The next year, by deed dated January 6, 2005, Mr. Bradley conveyed the Property to Sherrylyn Mitchell for $565, 000. The deed was recorded in the Land Records on March 8, 2005. (Liber 21579, Folio 001). The deed does not include a "subject to all easements, covenants, and restrictions of record" clause, and makes no reference to the Declaration. In the deed, Mr. Bradley represents that he "has not done or suffered to be done any act, matter or thing whatsoever, to encumber the property hereby conveyed[.]"

         Ms. Mitchell had been living in the Property since 2002, but the record does not disclose the circumstances under which she was living there or her relationship to Mr. Bradley.[5] A Land Instrument Intake Sheet shows that Ms. Mitchell financed the purchase with a $480, 250 loan, and that a deed of trust securing the loan against the Property was recorded in the Land Records. The deed of trust is not in the record, however, and there is nothing in the record showing the source of Ms. Mitchell's loan. The record includes a form document entitled "NOTICE TO PURCHASER OF DEFERRED WATER AND SEWER CHARGES, " acknowledging that the Property is subject to the annual Water and Sewer Charge of $700. Ms. Mitchell's signature is on the document, next to the date "9-1-01, " also in her handwriting. The document also is signed by a representative of Maryland Homes, which is described as the "Seller." That signature is dated "9/4/01." These dates are long before the conveyance to Ms. Mitchell, and indeed pre-date the conveyance by Maryland Homes to Mr. Bradley.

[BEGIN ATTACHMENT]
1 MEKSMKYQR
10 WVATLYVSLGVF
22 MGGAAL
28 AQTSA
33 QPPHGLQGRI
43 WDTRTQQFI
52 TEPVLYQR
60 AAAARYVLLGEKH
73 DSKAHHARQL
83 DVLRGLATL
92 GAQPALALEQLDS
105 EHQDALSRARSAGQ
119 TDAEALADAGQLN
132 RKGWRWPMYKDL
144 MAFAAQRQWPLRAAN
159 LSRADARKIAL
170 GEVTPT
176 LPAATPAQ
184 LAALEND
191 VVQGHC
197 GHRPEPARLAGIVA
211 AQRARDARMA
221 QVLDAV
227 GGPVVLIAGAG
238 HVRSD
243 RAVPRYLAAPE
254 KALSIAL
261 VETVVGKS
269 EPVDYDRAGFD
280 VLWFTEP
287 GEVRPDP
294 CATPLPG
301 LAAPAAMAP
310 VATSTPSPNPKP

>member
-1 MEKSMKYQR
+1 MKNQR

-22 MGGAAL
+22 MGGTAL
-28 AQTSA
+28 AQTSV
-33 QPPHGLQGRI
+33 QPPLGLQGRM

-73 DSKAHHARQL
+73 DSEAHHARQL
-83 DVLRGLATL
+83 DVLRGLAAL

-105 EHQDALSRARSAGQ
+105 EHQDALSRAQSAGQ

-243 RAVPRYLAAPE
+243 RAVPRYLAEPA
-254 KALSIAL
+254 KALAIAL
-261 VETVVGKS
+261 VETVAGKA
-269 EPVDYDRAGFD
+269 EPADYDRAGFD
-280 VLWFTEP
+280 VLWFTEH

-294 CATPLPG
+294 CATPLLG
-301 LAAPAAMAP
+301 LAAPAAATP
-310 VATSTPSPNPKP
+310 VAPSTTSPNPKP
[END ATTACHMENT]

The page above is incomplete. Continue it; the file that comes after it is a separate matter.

The Statements of Lien were not paid, cleared, and released upon closing of the sale of the Property by Mr. Bradley to Ms. Mitchell. Nothing in the record explains why that did not happen.

         Sometime in early 2005, Ms. Mitchell decided to refinance. She applied to Long Beach Mortgage Company ("Long Beach") for a $552, 000 loan. Before extending the loan, Long Beach ordered a two-party title search of the Property, i.e., a search that included Ms. Mitchell and Mr. Bradley, but not prior owners. The search did not reveal the Declaration. Also, the person who performed the title search did not find the recorded Statements of Lien. On May 25, 2006, Ms. Mitchell settled on the refinance loan. The Statements of Lien were not paid, cleared, and released at closing. Ms. Mitchell's refinance loan was secured by the DOT to Long Beach, which was recorded in the Land Records on August 18, 2006. (Liber 25810, Folio 228).[6] The Statements of Lien expired in 2007. See RP § 14-204(c) (an action to foreclose under a statement of lien must be commenced within three years of the date of recordation).[7]